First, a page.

Washington Law Review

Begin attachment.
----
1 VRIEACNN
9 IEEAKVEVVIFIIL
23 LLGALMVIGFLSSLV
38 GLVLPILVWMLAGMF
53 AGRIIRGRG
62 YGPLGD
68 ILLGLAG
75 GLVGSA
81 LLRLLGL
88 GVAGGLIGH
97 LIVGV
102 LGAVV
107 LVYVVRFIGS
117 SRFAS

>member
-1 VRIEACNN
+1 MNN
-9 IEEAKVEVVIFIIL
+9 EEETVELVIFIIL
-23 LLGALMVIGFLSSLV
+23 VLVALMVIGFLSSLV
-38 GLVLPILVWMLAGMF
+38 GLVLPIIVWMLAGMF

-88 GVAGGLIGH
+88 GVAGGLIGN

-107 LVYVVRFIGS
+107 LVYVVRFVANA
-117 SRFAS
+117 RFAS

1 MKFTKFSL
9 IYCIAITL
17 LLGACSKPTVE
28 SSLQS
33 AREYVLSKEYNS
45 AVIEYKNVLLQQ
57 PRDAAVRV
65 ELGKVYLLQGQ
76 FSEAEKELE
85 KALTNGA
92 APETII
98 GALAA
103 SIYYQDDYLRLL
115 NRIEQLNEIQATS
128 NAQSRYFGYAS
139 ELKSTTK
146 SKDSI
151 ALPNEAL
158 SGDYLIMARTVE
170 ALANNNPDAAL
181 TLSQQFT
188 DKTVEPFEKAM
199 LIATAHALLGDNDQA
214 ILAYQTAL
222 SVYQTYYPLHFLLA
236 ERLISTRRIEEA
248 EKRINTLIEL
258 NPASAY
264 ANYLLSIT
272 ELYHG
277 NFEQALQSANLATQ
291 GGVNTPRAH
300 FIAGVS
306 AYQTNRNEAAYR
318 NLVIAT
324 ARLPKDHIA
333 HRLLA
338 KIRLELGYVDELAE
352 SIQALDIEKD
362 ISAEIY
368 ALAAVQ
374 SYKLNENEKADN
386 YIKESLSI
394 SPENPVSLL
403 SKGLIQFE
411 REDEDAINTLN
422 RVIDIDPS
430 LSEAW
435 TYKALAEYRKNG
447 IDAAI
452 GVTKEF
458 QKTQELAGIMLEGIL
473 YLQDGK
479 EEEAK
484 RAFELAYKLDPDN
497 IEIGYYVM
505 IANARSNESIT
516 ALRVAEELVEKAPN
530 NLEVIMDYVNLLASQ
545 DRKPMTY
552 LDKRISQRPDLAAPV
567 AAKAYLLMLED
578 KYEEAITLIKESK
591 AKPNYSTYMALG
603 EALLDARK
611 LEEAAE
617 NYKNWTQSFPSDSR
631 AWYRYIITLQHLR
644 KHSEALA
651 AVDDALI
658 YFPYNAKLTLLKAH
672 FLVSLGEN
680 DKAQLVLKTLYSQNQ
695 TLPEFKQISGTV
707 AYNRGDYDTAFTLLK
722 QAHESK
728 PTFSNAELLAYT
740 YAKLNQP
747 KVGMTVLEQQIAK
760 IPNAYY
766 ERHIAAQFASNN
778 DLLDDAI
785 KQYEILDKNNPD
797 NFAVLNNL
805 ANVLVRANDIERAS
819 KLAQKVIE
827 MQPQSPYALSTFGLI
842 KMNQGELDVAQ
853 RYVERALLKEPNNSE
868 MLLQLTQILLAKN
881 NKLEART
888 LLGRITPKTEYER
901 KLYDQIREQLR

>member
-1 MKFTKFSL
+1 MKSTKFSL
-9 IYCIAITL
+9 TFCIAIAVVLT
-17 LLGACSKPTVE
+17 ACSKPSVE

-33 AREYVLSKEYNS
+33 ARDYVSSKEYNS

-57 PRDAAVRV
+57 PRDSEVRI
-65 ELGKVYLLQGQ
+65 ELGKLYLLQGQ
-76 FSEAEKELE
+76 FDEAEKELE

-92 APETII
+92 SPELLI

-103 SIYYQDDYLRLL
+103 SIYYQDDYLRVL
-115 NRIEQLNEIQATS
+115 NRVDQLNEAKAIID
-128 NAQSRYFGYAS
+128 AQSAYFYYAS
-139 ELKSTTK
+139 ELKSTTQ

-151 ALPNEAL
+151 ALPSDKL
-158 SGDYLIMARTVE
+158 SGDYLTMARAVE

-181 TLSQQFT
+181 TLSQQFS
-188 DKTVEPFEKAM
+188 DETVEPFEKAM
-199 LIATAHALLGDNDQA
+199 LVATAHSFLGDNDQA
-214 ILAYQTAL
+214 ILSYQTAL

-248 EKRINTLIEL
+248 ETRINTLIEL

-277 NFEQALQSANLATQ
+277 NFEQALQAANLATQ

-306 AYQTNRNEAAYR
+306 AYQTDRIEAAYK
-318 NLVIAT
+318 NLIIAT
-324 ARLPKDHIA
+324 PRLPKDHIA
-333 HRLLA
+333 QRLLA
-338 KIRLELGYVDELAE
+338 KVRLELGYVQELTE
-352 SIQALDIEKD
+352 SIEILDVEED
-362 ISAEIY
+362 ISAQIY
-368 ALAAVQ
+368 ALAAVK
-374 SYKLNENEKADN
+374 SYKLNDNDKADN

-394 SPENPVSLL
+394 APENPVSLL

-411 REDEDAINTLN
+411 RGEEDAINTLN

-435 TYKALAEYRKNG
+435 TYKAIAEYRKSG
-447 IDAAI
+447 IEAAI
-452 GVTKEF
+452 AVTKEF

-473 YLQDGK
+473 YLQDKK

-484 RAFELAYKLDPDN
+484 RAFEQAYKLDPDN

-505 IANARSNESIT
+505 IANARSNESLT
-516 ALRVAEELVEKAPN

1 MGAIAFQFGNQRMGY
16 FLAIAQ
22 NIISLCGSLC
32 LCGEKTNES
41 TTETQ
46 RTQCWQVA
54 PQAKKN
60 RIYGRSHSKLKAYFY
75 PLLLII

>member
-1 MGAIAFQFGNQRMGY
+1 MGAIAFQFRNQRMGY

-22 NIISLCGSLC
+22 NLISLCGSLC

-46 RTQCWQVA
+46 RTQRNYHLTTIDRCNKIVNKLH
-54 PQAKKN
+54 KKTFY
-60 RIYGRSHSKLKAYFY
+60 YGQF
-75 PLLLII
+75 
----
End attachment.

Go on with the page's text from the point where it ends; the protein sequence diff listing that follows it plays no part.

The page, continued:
The "equal terms" rule of the Religious Land Use and Institutionalized Persons Act (RLUIPA) prohibits federal, state, and local governments from enacting land use regulations that place religious assemblies or institutions on less than equal terms with nonreligious assemblies or institutions. The plain language of RLUIPA makes it clear that the equal terms rule prohibits unequal treatment of religious assemblies and institutions as compared to non-religious assemblies and institutions. RLUIPA's legislative history further reveals that Congress enacted the equal terms rule to counter zoning laws that favor secular assemblies and institutions over religious assemblies and institutions. Accordingly, federal courts have interpreted the equal terms rule to require that zoning laws treat religious assemblies and institutions no less favorably than non-religious assemblies and institutions, except where such laws are narrowly tailored to advance state interests of the highest order. In Midrash Sephardi, Inc. v. Town of Surfside, the U.S. Court of Appeals for the Eleventh Circuit held that a zoning law allowing private clubs and lodges in a business district while prohibiting synagogues and churches violated the equal terms rule. The Midrash court further held that the zoning law was not narrowly tailored because private clubs and lodges did not further the purpose of the business district any more than synagogues and churches. The city of Seattle prohibits the establishment of new religious facilities in industrial zones, while allowing the establishment of new lecture and meeting halls and new community centers. This Comment argues that Seattle's disparate treatment of religious facilities as compared to lecture and meeting halls and community centers violates the equal terms rule under a plain reading of RLUIPA, as supported by the Act's legislative history. In fact, Seattle's laws are analogous to a number of zoning laws that were amended in response to equal terms lawsuits. Seattle's laws also bear close resemblance to the law at issue in Midrash. Under Midrash, Seattle's laws are not narrowly tailored to advance interests of the highest order because religious facilities, lecture and meeting halls, and community centers are all similarly unrelated to Seattle's goal of promoting industrial development.

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